The second grade is starting a violin unit in music class!
Up to Cardigan Again
Liz Gray, Middle School Head
Post Date: October 15, 2021
Our seventh grade students and faculty are less than a week away from their trip to Cardigan Mountain in the White Mountain National Forest. Hiking Cardigan is a beloved annual BDS tradition that began with the creation of our middle school. We’ve missed only one year since then: 2020. After that year without them, the preparations, planning, and anticipation by students, families, and teachers have never felt sweeter.
Finding our way back to the milestones and traditions that were put on hold for health and safety reasons over the last year and a half has been an ongoing journey that requires more planning and tugs at the heart than one might initially expect. The playbooks are changing. Unfortunately, we can’t simply run back to the same experiences with the same preparations anymore. As we re-inaugurate our traditions, we do so with the renewed meaning of what we hold dear–the unforgettable collective experience of exploring together and figuring out how to rely on one another.
Much has been written by education and child development experts over the past year-plus about the gaps in traditional experiences which students face due to the pandemic. Even the most mundane moments of interaction–a student sneakily grabbing a classmate’s pencil, for instance–were lessened as students sat six feet apart and were often separated by plexiglass. Thus students lost the opportunity to practice how to “read the room,” decipher the social cues, decide whether to play, argue, to ask for adult intervention or negotiate on their own.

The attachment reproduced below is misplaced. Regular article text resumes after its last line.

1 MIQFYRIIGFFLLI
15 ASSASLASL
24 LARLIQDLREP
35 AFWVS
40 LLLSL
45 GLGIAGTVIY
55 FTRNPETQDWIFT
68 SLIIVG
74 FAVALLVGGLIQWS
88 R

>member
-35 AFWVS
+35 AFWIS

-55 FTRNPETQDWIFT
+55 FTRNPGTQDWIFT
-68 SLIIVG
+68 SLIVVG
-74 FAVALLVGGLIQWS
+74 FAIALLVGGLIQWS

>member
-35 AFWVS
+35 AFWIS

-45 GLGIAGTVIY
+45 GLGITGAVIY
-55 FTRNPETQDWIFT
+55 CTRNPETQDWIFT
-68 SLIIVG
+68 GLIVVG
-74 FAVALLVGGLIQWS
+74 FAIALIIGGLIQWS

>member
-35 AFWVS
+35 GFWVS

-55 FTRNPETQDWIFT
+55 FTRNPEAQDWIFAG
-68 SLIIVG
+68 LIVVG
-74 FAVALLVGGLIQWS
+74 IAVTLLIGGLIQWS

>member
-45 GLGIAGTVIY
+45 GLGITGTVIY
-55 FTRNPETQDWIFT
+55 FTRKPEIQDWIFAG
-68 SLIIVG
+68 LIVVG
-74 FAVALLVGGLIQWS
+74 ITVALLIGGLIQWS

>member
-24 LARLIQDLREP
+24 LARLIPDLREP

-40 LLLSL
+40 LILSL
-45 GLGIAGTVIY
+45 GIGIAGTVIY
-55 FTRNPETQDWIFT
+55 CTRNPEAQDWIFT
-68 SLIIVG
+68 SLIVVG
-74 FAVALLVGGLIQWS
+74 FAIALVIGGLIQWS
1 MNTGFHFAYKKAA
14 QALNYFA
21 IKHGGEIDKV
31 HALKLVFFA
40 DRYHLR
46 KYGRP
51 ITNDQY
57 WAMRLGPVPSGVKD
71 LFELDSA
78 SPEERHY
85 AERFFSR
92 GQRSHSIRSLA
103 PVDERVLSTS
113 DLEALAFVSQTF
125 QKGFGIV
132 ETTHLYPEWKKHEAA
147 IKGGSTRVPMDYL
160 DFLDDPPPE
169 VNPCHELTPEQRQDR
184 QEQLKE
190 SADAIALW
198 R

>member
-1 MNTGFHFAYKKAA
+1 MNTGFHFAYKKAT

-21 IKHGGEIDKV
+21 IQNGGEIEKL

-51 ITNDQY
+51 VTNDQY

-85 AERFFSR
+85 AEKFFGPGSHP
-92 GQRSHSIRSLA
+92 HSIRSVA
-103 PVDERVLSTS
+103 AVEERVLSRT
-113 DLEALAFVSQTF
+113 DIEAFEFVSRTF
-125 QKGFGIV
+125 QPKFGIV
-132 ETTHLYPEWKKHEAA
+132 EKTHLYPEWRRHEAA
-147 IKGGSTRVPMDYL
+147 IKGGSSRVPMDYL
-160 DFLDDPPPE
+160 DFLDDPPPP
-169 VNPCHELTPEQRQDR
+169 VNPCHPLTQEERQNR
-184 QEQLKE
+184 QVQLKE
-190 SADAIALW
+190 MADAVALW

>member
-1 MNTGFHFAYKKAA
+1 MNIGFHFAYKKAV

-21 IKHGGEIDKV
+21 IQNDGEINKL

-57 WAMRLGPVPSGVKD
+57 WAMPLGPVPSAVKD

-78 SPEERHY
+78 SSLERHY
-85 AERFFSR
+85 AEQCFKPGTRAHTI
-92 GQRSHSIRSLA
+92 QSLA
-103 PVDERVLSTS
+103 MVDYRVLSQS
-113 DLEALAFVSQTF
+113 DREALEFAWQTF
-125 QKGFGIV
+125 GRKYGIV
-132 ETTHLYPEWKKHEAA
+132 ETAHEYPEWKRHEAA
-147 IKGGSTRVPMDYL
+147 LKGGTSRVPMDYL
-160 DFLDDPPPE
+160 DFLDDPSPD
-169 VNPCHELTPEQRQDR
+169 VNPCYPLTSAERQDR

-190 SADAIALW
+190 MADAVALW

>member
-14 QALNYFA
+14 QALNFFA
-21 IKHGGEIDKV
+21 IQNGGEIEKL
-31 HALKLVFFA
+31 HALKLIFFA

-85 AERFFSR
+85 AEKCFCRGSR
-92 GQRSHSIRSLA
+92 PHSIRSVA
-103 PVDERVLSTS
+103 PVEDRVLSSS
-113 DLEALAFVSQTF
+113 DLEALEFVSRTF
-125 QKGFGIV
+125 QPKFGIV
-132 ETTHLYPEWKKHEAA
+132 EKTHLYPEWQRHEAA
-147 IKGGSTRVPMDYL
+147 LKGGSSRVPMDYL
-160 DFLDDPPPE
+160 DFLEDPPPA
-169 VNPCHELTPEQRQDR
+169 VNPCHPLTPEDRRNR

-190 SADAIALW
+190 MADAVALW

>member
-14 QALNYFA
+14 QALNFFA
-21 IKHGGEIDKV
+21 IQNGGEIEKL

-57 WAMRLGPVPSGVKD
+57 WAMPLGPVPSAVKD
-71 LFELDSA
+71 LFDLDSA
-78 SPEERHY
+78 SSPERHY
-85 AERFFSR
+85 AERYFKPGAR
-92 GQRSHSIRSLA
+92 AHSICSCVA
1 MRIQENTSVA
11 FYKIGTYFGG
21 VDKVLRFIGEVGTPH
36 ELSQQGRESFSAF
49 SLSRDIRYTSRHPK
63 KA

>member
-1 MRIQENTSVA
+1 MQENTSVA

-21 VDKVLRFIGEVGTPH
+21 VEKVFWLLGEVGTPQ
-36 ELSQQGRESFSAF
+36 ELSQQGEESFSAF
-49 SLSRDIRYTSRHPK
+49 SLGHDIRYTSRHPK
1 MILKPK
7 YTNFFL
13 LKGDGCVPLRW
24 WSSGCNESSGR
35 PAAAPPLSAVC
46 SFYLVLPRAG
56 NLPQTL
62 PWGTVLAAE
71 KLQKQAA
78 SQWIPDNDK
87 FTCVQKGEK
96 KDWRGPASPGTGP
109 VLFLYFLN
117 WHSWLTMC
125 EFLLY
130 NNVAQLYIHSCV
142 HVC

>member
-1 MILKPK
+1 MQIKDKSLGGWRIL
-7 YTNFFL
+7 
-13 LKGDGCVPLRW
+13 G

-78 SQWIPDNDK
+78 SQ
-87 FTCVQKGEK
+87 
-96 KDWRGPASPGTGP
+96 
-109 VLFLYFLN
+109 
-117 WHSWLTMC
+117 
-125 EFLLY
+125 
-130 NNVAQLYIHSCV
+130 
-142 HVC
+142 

Think for a minute about what is lost or delayed when you add up hundreds, maybe even thousands, of those moments, and how we as humans, especially children, build our way back to understanding each other and working and playing together. What has been most joyous to me is the return of those moments of interdependence, human connection, and development, both happy and sometimes difficult, that students are thrown into again as they travel more freely and confidently around our school this academic year.
As we readied for the trip to Cardigan, a parent mentioned that her child had never hiked a mountain before. With some trepidation in her voice, she asked what the hiking groups would be like and whether her child might be left behind as classmates sped ahead on the trail to get to the top first. I reassured her that we hike in advisory groups, with one adult at the front of the pack and one acting as the caboose, keeping the group together all along the trail. I explained that this was one of the things I loved most about this trip–students are required to stick together to reach the top.
For some students, the measured pace set by the group can be frustrating, as they yearn to gallop far ahead. For others, however, it can be both comforting and a bit stressful. They know their group will not leave them, but they may feel that they’re holding their peers back. What our students don’t always see in the moment, but remember long afterward, are the stories and jokes they told, the advice and vulnerability they shared, and the songs they sang all together because they just happened to never be apart. In these groups, our students learn that nothing is greater than the shared experience and the bonds of human connection that outlast the hike up and down the mountain.